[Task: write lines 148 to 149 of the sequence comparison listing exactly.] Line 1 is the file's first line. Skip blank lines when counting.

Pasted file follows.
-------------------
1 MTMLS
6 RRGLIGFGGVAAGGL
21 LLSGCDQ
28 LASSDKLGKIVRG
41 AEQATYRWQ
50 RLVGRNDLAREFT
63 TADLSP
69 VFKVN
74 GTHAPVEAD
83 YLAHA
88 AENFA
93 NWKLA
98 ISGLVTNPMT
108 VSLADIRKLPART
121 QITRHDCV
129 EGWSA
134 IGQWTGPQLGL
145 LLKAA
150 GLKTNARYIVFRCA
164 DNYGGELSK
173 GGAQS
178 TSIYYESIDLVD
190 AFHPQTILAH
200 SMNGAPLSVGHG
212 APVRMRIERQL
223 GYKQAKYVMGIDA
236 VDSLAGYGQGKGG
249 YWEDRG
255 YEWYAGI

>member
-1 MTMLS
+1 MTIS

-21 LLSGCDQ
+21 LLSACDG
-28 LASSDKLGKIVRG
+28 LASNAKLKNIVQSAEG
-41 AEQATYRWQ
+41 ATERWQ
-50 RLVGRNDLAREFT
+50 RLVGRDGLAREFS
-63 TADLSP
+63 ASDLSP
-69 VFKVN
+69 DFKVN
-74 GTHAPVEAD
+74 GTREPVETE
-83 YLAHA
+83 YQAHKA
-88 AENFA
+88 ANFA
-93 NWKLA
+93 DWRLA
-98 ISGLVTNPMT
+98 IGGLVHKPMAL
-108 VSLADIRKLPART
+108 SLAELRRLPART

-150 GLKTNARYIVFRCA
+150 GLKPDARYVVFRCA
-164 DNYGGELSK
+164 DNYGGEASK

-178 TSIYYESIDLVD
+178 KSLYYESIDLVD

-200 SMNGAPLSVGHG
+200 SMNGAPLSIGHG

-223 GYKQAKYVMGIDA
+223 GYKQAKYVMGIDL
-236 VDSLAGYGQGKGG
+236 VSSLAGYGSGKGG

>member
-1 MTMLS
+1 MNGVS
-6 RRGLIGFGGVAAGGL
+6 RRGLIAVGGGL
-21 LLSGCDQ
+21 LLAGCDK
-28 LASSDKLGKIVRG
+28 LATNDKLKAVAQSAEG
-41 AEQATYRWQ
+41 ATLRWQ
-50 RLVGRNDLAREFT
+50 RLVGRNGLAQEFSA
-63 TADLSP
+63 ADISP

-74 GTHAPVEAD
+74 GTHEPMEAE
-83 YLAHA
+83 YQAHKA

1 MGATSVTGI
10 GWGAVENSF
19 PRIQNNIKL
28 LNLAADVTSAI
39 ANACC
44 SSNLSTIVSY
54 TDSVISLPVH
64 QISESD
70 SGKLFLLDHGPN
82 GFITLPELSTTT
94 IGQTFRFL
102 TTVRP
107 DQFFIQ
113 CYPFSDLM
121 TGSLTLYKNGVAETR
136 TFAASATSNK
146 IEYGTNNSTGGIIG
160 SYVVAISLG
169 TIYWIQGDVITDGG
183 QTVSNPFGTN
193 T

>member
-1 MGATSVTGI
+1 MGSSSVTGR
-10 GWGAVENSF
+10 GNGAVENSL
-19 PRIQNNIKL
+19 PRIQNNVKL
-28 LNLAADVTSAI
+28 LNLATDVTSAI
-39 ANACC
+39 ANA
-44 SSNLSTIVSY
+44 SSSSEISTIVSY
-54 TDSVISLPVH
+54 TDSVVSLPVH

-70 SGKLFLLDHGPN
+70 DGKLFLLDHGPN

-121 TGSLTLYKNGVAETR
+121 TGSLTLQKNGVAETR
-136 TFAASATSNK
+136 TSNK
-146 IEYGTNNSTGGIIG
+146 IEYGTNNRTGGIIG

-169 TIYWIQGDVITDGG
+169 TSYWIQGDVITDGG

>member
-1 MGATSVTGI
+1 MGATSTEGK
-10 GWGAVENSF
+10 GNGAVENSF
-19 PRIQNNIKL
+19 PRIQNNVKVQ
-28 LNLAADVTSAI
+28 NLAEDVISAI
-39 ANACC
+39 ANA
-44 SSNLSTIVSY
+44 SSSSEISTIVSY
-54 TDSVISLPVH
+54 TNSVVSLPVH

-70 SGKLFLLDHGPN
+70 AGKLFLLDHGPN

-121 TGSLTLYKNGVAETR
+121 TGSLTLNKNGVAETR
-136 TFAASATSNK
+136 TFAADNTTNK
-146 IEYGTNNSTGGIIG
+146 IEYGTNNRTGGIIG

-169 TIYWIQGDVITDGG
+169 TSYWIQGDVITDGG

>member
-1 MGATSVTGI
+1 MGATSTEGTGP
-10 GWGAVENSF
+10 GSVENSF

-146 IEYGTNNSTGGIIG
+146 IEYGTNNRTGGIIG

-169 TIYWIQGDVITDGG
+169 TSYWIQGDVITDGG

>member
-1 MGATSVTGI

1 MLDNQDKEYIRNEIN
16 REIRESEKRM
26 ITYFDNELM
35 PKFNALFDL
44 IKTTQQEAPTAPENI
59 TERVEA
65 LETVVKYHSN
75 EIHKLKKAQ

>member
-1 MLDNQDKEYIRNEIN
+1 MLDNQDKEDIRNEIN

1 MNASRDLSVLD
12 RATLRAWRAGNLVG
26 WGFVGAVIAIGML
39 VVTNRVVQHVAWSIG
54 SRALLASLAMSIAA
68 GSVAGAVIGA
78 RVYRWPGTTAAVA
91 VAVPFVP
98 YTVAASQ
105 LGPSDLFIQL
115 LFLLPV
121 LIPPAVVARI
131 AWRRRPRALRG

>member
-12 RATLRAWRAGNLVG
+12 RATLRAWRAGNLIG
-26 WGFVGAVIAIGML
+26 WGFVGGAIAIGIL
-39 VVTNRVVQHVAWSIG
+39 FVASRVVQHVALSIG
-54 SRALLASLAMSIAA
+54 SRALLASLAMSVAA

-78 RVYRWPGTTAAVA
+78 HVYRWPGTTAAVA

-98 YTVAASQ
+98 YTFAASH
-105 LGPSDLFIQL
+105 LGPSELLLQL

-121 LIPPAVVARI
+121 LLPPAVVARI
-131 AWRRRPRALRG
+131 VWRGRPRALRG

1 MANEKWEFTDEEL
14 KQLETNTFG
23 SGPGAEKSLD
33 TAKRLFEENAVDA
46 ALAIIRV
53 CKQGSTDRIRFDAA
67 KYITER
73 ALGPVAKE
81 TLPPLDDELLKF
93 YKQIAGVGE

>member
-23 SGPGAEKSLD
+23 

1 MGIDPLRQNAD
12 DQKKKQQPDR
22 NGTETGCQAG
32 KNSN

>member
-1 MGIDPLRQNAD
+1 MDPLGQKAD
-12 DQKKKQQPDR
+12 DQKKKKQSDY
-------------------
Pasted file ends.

+54 TNSVVSLPVH

-70 SGKLFLLDHGPN